Whilst there has been a global increase in the legal-tech start-up community, few data analytics companies service the legal profession. Fewer use Artificial Intelligence (AI) to manage unstructured data sets in deep learning environments. Often, what is termed AI is Robotic Process Automation (RPA), useful of itself, but mainly aimed at organisational efficiencies in the legal process. It does not resolve the compliance conundrum.
There are myriads of applications, and vast numbers of documents, mostly in unstructured datasets. What is required is embedded digital robots operating in unsupervised cognitive learning mode supporting highly trained legal professionals to increase speed and productivity, manage complexity, reduce client costs and enable scale. Ultimately, this will be delivered in AIaaS (AI as a service) mode, being a commoditised cognitive computing platform integrated with in-house RPA. Australia is presently a long way from this outcome.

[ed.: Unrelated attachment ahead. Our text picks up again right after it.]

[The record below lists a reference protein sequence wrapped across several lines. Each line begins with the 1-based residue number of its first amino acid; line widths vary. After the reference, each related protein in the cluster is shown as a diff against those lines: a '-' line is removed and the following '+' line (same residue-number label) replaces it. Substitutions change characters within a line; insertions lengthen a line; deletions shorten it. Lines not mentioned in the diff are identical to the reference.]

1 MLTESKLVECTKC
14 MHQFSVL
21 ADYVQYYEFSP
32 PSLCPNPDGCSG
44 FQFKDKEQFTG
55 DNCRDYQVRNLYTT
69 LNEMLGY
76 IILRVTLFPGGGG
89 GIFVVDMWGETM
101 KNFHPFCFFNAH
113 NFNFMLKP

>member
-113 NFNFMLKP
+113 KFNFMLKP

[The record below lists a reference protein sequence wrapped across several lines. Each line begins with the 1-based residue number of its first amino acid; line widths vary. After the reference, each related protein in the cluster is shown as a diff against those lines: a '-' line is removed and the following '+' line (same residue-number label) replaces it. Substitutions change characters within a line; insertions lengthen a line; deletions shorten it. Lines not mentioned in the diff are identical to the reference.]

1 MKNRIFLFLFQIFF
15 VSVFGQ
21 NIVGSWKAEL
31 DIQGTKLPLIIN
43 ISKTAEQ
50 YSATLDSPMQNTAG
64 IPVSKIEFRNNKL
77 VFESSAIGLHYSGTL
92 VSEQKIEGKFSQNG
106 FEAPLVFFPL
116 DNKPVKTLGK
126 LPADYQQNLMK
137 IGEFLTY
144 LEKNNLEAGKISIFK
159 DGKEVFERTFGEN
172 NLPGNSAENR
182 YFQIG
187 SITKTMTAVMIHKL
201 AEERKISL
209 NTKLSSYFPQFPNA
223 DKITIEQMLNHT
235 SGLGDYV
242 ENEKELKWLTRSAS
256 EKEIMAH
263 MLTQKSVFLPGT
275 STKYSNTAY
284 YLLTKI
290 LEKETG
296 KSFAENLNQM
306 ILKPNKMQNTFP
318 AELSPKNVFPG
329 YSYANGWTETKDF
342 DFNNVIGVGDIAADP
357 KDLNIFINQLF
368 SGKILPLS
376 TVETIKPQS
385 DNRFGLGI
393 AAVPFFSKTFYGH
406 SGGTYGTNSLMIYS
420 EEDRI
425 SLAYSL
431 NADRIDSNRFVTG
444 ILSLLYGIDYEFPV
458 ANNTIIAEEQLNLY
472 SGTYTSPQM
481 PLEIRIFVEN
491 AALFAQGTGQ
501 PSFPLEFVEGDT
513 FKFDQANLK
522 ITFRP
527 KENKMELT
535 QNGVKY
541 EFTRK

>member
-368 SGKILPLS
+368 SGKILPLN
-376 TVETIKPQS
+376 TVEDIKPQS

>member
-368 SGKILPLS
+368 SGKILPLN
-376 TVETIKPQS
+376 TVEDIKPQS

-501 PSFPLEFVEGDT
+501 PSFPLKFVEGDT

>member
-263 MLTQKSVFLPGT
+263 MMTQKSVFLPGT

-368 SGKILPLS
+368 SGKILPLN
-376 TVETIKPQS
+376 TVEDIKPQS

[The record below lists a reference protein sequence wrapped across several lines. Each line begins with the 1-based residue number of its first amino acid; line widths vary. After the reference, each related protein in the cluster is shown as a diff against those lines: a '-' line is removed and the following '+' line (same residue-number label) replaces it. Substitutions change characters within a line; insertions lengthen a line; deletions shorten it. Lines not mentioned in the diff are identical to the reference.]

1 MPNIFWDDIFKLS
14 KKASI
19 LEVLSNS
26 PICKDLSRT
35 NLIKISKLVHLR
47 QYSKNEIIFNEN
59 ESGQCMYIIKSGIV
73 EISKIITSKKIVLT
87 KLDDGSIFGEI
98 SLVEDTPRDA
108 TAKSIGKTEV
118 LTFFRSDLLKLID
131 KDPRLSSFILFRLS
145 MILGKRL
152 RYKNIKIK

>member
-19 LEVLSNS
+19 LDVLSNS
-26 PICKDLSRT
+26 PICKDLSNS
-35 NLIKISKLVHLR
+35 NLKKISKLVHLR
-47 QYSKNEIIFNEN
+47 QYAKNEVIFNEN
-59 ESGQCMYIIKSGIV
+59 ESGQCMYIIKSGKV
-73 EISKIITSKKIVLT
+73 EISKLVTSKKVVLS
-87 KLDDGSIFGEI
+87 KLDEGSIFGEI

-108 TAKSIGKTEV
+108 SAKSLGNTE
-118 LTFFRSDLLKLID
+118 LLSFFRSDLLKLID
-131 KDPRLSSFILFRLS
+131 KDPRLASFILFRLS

Artificial Intelligence is a concept rather than one technology. Its definition is an important starting point for those wishing to take advantage of it. At its most basic, it is the development of computer systems able to perform tasks normally requiring human intelligence such as visual perception, speech recognition, decision making and translation between multiple languages concurrently. AI is a basket – six is oft-quoted – of complementary technologies. These include Natural Language Interfaces, emulation of manual processes (RPA), Smart Workflows (automation management and supervision), Machine Learning (supervised and unsupervised), Natural Language Generation (creation of text from data), and Cognitive Agents, being digital robots – the simulation of professional endeavour. Simulation involves the creation of multilayered Neural Networks which enable Deep Learning, a function of dataset size and computing power. Simulation creates a virtual workforce.